If you would have told me, when I was a kid that one day, not only would I have a computer in my home, but I would have one in my pocket — I would have likely asked “why?” I would have been wondering what kind of future would require so much computation. Because how could I have ever possibly imagined the role that the internet would end up playing in everyday life? And it is both, a blessing and a curse, to be sure – it affords us many privileges, and demands of us much responsibility . . . at least that’s the way I think we should appreciate it.
Social media has reconnected me with various groups of people from many different eras of my life, in some cases rekindling old friendships. It also allows me to enjoy pictures of my children and grandchildren, in real-time – a wonderful treasure regularly popping up unexpectedly, making my day brighter. But social media most certainly has a far darker side. There are those who clearly lack discretion in what they post, expressing wince-worthy political or religious opinions – opinions so gracelessly conveyed, with such vitriolic fervor . . . that you can’t even imagine someone being so recklessly unfiltered – knowing their words will now exist in internet perpetuity.
I suppose for some people these days, this is what passes for speaking your mind. But if you’re able to hang in there long enough to observe these mud-slinging food fight extravaganzas, you pick up on the fact that most people aren’t so much speaking their own mind, as they’re just parroting the talking points of their tribe. And while listening to the cognitive dissonance of their remarks, it will likely occur to you that they haven’t actually been internalizing, in a thoughtful way, the opinions they’re spouting, as much as it is an outburst of emotional reaction.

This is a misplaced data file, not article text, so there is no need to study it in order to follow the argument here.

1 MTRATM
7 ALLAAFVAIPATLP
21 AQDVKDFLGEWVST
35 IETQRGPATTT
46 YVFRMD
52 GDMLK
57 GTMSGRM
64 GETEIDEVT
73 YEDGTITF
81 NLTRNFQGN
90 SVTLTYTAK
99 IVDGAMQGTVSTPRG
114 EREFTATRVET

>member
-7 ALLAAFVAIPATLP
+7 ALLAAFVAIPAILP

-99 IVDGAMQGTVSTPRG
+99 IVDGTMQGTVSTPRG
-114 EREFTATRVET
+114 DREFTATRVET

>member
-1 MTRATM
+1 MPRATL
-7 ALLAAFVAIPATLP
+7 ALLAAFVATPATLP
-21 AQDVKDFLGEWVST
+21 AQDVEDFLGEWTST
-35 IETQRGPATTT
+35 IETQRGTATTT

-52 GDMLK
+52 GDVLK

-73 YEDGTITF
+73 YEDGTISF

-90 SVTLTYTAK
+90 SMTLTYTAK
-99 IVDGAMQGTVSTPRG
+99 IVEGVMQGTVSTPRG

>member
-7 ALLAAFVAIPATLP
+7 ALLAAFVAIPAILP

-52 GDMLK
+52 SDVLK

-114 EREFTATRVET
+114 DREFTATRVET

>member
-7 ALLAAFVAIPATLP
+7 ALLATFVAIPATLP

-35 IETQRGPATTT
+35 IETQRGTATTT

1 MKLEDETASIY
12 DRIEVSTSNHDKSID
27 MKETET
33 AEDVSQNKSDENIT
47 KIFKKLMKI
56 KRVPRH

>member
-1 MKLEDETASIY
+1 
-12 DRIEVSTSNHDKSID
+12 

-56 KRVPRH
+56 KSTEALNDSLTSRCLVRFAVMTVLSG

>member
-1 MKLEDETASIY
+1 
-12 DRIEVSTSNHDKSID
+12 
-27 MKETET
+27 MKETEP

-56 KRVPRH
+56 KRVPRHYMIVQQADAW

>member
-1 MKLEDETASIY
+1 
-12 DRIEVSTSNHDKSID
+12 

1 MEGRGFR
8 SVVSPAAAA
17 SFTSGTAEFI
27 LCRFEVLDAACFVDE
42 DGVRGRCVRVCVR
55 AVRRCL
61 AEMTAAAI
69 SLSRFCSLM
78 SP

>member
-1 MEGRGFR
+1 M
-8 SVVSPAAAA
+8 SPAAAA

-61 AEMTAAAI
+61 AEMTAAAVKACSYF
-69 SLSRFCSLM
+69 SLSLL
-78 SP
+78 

But their remarks end up being haunted with the hollow disembodied echo of someone else’s anger, because they have lost their own voice in the torrent of their emotional meltdown. When our convictions aren’t any more substantive than bumper sticker platitudes and memes – they’re just a poor substitute for real convictions. Because true convictions arise out of a far more deliberative meditative process, where our beliefs emerge from the crucible of our struggle to reconcile the tension between what is, with what ought to be. And it is this very internalizing that produces true conviction.
So is it any wonder that scripture invites us, so many times, to meditate on the Lord, on his word, on his law? For it is his voice that we are learning to hear, until his voice enters into us like the bread and the cup, altering us from the inside out – until our own voice speaks with the simple clarity of God’s love and grace. And even though it is God unmistakably at work within us, we have learned to speak with our own voice – because every word has taken root within our soul, becoming a garden of God’s redemptive love making all things new.
. . . and as we hear ourselves speak —
even we’re surprised at finding God’s words in our mouth.